This is my family’s perfect apple pie recipe that my grandmother (Nanoo as we called her) was a master at baking. And now pretty much everyone in our family has mastered it. If you go apple picking and have a ton of apples you need to use up- this is the best way to use them in my opinion. The pie works best with Granny Smith, Macoun or Gala apples but you can really use any kind.

Photo by Tina Picz

Serves: 6 - 8

Total time: Approx. 2 hours

Makes 1, double crust pie



For the pie filling:

10 apples, peeled and sliced. Granny Smith work best but you can also use Macoun or Gala

1 cup granulated sugar

2 tablespoons flour

2 tablespoons cornstarch

2 tablespoons unsalted butter, cut into small chunks

Juice of ½ a lemon

1 tablespoon brown sugar

1 teaspoon cinnamon

Pinch of nutmeg

For the crust:

3 cups all purpose flour

1 cup crisco

1 cup ice water

½ teaspoon salt

To finish:

Milk or Half and Half

Ornamental or sanding sugar

Photo by Tina Picz

Let’s do it!

  • Prepare the crust: combine flour and salt in a large bowl. Add Crisco and use a pastry blender or a fork to work the Crisco into the flour.
  • Gradually add the ice water to form a large bowl of dough. Dough should not be sticky, if it becomes sticky just add some more flour. Don’t knead or overwork dough, handle it minimally as its coming together. The less you work the dough, the flakier the crust will be.
  • Wrap dough in plastic wrap and refrigerate at least one hour.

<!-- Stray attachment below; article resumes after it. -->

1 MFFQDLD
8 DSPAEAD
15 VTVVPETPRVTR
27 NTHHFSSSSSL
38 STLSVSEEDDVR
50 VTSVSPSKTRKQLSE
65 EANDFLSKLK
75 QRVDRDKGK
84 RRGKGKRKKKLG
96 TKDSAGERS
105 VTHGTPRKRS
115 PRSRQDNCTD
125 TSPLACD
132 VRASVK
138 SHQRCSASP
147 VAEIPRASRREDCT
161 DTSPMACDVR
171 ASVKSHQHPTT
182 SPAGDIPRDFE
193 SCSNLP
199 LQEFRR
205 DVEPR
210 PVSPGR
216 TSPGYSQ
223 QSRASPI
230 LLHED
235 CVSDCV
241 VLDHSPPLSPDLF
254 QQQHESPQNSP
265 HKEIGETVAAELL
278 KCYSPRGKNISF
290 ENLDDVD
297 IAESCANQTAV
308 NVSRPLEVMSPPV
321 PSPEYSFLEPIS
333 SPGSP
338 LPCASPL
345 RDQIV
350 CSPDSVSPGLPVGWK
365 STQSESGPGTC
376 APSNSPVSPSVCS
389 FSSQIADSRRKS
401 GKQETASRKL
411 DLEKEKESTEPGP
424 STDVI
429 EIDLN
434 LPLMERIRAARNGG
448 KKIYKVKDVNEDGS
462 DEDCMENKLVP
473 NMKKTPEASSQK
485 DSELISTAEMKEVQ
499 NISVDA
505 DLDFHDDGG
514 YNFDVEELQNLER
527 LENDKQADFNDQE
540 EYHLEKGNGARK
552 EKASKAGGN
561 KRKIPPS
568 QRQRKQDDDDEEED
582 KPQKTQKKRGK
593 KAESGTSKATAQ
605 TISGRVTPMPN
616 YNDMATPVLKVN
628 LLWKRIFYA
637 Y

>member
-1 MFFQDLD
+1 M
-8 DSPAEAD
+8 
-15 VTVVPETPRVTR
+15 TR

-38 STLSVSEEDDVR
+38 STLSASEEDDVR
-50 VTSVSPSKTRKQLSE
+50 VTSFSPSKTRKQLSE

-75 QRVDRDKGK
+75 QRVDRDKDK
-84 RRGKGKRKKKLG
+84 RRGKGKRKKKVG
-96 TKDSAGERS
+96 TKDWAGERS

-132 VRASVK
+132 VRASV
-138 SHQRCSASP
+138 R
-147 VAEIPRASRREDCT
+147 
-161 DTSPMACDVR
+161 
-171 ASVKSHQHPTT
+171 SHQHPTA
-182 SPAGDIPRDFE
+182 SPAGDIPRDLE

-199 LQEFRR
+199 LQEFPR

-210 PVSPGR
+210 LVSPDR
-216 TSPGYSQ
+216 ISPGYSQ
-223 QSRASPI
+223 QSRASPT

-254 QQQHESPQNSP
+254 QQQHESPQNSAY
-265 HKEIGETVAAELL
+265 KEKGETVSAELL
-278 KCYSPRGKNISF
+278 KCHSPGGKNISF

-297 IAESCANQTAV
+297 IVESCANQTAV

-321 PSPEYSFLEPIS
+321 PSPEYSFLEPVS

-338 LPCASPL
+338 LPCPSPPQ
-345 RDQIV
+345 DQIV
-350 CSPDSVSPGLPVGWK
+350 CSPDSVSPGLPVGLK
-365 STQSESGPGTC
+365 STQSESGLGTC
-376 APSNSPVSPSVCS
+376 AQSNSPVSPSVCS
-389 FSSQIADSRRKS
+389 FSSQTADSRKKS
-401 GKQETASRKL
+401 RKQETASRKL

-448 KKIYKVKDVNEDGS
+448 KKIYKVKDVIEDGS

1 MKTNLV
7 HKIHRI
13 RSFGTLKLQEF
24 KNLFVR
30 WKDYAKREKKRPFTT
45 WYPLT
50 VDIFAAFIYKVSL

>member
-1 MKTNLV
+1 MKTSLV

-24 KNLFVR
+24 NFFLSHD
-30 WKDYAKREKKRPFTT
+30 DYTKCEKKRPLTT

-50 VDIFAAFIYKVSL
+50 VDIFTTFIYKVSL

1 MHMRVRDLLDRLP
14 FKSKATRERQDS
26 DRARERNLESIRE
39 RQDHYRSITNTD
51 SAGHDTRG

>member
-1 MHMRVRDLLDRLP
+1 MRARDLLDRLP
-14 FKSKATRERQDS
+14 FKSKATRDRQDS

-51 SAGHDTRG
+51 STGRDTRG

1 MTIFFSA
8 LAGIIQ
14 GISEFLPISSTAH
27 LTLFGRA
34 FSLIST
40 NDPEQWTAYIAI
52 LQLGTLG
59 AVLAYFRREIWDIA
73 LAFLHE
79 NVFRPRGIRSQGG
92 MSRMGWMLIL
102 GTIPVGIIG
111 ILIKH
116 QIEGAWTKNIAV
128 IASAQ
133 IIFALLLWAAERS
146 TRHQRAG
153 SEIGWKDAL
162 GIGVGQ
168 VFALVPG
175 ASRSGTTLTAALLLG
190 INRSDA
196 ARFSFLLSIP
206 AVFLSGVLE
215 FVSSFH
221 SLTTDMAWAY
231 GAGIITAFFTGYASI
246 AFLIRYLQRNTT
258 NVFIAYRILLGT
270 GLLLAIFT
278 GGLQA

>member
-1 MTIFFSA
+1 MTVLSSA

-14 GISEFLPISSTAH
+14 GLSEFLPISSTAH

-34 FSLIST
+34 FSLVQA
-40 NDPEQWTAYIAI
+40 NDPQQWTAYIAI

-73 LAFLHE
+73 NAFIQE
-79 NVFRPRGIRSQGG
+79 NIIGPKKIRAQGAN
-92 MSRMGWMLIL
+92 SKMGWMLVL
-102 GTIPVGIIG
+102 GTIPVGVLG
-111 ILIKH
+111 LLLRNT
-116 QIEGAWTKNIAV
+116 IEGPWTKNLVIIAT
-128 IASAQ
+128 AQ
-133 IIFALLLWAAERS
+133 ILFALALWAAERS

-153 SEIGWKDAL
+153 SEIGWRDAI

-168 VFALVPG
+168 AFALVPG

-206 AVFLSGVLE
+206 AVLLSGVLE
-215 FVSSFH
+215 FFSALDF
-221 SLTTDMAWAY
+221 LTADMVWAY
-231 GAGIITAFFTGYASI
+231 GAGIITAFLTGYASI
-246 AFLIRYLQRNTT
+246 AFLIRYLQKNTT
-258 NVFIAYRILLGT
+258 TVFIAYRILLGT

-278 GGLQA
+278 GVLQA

• To make the filling: in a large bowl, combine apples, flour, cornstarch, granulated sugar, cinnamon, nutmeg and lemon juice.
  • Preheat oven to 425°.
  • To assemble the pie, roll ½ of the pie crust dough out into a rough circle shape on a marble board or cover a regular cutting board with plastic wrap to get a very smooth work surface.
  • Transfer the crust to a pie plate using all of your fingers to support it and it doesn’t rip as you transfer it. Some of the crust should hang over the edge.
  • Fill the crust with the apple filling and distribute the chunks of butter over the top. Lastly, sprinkle with the brown sugar then roll out the other half of the crust and lay over the top.
  • Pinch the 2 crusts together using your thumb and pointer finger to create a crimped look.
  • Brush the top of the pie with milk or half and half then sprinkle with ornamental sugar or sugar in the raw. Pierce 6 - 10 small slits in the top of the pie to allow the juices to bubble.
  • Bake at 425° for 30 minutes, then lower the temperature to 375° and bake for another 40 minutes or until juices bubble out. I usually bake my pie on a sheet pan as well so that when the juices bubble out they don’t burn in the bottom of my oven.
  • Check on your pie regularly as it bakes. If it starts to become very dark brown, just cover it with foil for the remainder of the bake time.

Note: It’s tempting to dig into your pie as soon as you remove it from the oven but try to let it stand at least an hour on a wire rack after it’s done. This will allow the cinnamon-y juices to turn into their silky sauce and save you from burning your tongue off.

Back to blog